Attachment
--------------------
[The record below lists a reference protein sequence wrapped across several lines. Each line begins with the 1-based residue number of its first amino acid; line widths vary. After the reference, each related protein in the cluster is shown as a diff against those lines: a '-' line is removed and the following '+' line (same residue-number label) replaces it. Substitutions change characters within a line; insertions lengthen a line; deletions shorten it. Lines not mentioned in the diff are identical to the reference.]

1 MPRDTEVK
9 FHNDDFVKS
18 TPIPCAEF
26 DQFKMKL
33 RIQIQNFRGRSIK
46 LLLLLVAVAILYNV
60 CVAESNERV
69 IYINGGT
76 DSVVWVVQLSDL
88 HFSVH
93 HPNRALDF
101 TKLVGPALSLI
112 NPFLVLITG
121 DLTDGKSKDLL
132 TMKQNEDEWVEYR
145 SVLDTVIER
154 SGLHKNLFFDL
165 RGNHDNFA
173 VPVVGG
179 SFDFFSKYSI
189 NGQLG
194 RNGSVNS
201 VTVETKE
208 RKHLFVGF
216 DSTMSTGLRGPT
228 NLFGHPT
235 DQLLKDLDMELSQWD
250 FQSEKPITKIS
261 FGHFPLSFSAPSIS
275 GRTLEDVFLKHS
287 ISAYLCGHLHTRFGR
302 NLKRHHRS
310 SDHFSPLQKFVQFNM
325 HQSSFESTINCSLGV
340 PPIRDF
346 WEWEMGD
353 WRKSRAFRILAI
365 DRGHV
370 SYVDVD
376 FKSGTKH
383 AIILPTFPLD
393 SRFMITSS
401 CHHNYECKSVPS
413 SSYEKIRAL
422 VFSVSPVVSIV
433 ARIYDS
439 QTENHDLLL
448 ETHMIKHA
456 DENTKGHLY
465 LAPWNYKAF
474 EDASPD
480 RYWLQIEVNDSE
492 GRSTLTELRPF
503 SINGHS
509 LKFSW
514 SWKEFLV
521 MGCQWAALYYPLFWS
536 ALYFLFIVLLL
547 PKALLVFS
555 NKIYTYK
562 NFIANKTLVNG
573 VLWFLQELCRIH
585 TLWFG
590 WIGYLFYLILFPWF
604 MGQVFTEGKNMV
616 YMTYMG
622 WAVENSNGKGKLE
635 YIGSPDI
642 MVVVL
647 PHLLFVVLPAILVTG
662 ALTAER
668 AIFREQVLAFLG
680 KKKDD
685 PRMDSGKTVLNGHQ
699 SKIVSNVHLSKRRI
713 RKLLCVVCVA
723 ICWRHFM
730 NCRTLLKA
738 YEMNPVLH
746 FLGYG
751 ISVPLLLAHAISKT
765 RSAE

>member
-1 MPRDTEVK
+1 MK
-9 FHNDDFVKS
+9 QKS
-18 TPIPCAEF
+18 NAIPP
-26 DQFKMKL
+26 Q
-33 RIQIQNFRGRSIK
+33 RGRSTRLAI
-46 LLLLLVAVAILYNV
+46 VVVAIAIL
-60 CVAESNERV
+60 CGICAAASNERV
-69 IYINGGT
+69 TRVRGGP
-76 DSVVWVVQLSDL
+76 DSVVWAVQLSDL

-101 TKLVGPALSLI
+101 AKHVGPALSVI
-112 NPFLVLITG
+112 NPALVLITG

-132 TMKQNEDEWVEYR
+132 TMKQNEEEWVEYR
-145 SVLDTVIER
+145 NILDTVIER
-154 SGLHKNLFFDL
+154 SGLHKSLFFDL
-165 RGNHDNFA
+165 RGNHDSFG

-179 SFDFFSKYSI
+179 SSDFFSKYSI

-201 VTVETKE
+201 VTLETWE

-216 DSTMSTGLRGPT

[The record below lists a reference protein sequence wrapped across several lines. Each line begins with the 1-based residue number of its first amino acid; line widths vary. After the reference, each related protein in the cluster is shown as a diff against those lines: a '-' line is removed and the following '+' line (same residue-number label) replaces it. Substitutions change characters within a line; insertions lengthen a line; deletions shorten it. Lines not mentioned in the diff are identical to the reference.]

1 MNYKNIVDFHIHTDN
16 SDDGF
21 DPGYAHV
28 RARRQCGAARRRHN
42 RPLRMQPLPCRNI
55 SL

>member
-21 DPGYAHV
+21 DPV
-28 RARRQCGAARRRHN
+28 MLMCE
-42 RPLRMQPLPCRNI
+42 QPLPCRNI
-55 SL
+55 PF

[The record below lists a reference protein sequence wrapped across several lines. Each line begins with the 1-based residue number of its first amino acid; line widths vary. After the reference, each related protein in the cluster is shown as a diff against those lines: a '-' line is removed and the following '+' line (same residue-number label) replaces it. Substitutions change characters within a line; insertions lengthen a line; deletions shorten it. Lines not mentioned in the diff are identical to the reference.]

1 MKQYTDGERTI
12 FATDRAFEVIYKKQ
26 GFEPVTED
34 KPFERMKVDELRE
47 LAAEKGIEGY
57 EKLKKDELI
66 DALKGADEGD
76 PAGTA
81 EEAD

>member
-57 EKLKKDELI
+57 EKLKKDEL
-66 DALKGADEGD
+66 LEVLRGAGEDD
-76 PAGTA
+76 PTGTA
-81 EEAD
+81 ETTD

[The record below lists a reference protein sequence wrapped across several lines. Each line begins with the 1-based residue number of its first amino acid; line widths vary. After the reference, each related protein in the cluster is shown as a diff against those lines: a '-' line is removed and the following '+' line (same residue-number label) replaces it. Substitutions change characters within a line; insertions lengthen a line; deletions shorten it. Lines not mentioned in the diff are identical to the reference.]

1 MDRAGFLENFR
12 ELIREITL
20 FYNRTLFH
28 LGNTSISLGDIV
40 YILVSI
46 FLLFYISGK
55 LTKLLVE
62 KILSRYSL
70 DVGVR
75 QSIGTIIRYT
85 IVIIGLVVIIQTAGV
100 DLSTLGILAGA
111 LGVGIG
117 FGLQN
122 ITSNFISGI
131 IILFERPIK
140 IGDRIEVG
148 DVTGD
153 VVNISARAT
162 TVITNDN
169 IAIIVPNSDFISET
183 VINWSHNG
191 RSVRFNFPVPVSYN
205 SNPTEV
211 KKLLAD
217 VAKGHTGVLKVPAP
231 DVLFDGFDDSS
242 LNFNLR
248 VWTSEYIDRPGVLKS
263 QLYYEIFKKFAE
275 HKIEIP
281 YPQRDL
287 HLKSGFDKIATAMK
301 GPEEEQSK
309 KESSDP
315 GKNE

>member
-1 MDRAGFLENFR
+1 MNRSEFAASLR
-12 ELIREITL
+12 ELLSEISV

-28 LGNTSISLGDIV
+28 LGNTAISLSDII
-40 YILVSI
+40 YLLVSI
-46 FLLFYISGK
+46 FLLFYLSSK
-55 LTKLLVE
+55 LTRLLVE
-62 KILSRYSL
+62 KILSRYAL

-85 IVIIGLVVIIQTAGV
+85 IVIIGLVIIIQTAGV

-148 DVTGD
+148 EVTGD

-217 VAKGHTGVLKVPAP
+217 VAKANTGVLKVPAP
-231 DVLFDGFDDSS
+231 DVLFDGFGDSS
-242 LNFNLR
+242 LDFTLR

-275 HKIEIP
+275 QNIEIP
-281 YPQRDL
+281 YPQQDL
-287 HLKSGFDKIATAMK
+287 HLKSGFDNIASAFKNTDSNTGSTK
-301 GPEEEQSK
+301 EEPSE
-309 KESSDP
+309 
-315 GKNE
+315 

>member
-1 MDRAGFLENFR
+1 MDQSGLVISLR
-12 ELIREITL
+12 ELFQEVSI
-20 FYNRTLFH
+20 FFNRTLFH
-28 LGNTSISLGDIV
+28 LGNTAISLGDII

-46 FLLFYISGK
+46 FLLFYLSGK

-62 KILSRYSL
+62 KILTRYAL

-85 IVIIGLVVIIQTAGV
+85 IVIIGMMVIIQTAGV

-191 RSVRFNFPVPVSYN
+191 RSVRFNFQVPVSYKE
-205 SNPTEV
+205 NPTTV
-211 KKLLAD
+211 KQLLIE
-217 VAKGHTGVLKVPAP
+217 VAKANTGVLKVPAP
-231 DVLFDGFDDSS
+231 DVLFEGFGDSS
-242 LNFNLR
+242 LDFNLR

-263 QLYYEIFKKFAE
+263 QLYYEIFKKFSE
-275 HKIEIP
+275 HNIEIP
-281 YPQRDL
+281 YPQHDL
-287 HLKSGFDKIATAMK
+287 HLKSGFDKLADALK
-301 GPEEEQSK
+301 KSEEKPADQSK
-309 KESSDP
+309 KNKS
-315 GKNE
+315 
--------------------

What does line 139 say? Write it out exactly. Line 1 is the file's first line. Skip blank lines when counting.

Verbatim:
26 GFEPVTED